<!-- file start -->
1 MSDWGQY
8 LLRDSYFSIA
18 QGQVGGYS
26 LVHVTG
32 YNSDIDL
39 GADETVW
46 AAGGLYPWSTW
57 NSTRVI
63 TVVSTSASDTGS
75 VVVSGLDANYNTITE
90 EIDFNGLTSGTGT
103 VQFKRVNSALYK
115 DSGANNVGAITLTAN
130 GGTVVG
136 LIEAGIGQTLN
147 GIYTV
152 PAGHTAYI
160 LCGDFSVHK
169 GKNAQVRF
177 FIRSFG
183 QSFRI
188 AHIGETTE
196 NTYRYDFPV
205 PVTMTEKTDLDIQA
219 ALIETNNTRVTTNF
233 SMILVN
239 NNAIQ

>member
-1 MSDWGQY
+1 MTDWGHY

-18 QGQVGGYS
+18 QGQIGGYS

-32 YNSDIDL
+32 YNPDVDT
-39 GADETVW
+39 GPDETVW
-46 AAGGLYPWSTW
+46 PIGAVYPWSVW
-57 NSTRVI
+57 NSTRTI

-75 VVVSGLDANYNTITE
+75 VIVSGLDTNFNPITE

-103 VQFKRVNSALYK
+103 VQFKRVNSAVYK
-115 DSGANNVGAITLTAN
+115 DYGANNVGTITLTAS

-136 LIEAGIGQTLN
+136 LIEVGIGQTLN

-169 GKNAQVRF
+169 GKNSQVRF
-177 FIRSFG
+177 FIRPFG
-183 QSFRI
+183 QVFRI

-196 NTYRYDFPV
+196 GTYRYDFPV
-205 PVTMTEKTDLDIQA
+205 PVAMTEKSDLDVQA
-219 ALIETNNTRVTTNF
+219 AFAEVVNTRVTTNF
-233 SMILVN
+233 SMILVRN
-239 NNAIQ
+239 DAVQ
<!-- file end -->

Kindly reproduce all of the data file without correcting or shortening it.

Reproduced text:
1 MSDWGQY
8 LLRDSYFSIA
18 QGQVGGYS
26 LVHVTG
32 YNSDIDL
39 GADETVW
46 AAGGLYPWSTW
57 NSTRVI
63 TVVSTSASDTGS
75 VVVSGLDANYNTITE
90 EIDFNGLTSGTGT
103 VQFKRVNSALYK
115 DSGANNVGAITLTAN
130 GGTVVG
136 LIEAGIGQTLN
147 GIYTV
152 PAGHTAYI
160 LCGDFSVHK
169 GKNAQVRF
177 FIRSFG
183 QSFRI
188 AHIGETTE
196 NTYRYDFPV
205 PVTMTEKTDLDIQA
219 ALIETNNTRVTTNF
233 SMILVN
239 NNAIQ

>member
-1 MSDWGQY
+1 MTDWGHY

-18 QGQVGGYS
+18 QGQIGGYS

-32 YNSDIDL
+32 YNPDVDT
-39 GADETVW
+39 GPDETVW
-46 AAGGLYPWSTW
+46 PIGAVYPWSVW
-57 NSTRVI
+57 NSTRTI

-75 VVVSGLDANYNTITE
+75 VIVSGLDTNFNPITE

-103 VQFKRVNSALYK
+103 VQFKRVNSAVYK
-115 DSGANNVGAITLTAN
+115 DYGANNVGTITLTAS

-136 LIEAGIGQTLN
+136 LIEVGIGQTLN

-169 GKNAQVRF
+169 GKNSQVRF
-177 FIRSFG
+177 FIRPFG
-183 QSFRI
+183 QVFRI

-196 NTYRYDFPV
+196 GTYRYDFPV
-205 PVTMTEKTDLDIQA
+205 PVAMTEKSDLDVQA
-219 ALIETNNTRVTTNF
+219 AFAEVVNTRVTTNF
-233 SMILVN
+233 SMILVRN
-239 NNAIQ
+239 DAVQ